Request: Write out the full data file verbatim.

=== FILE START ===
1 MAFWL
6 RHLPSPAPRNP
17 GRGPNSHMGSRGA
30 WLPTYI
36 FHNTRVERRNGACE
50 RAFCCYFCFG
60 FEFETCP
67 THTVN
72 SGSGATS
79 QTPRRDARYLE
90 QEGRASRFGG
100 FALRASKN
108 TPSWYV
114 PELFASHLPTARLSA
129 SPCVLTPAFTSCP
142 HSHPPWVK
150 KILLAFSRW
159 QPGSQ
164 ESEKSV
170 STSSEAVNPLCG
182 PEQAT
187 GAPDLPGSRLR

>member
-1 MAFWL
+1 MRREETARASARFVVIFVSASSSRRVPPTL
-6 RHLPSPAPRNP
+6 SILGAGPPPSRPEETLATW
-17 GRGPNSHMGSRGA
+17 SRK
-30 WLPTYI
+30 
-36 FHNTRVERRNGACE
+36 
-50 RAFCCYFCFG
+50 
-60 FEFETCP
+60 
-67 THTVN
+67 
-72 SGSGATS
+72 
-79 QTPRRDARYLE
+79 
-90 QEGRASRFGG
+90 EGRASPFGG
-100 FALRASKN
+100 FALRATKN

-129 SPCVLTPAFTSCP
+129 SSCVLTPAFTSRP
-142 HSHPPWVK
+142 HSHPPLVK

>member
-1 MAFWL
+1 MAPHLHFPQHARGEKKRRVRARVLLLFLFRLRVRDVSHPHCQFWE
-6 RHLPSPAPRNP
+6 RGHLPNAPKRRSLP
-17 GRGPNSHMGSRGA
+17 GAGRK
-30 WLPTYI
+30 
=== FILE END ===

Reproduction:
1 MAFWL
6 RHLPSPAPRNP
17 GRGPNSHMGSRGA
30 WLPTYI
36 FHNTRVERRNGACE
50 RAFCCYFCFG
60 FEFETCP
67 THTVN
72 SGSGATS
79 QTPRRDARYLE
90 QEGRASRFGG
100 FALRASKN
108 TPSWYV
114 PELFASHLPTARLSA
129 SPCVLTPAFTSCP
142 HSHPPWVK
150 KILLAFSRW
159 QPGSQ
164 ESEKSV
170 STSSEAVNPLCG
182 PEQAT
187 GAPDLPGSRLR

>member
-1 MAFWL
+1 MRREETARASARFVVIFVSASSSRRVPPTL
-6 RHLPSPAPRNP
+6 SILGAGPPPSRPEETLATW
-17 GRGPNSHMGSRGA
+17 SRK
-30 WLPTYI
+30 
-36 FHNTRVERRNGACE
+36 
-50 RAFCCYFCFG
+50 
-60 FEFETCP
+60 
-67 THTVN
+67 
-72 SGSGATS
+72 
-79 QTPRRDARYLE
+79 
-90 QEGRASRFGG
+90 EGRASPFGG
-100 FALRASKN
+100 FALRATKN

-129 SPCVLTPAFTSCP
+129 SSCVLTPAFTSRP
-142 HSHPPWVK
+142 HSHPPLVK

>member
-1 MAFWL
+1 MAPHLHFPQHARGEKKRRVRARVLLLFLFRLRVRDVSHPHCQFWE
-6 RHLPSPAPRNP
+6 RGHLPNAPKRRSLP
-17 GRGPNSHMGSRGA
+17 GAGRK
-30 WLPTYI
+30 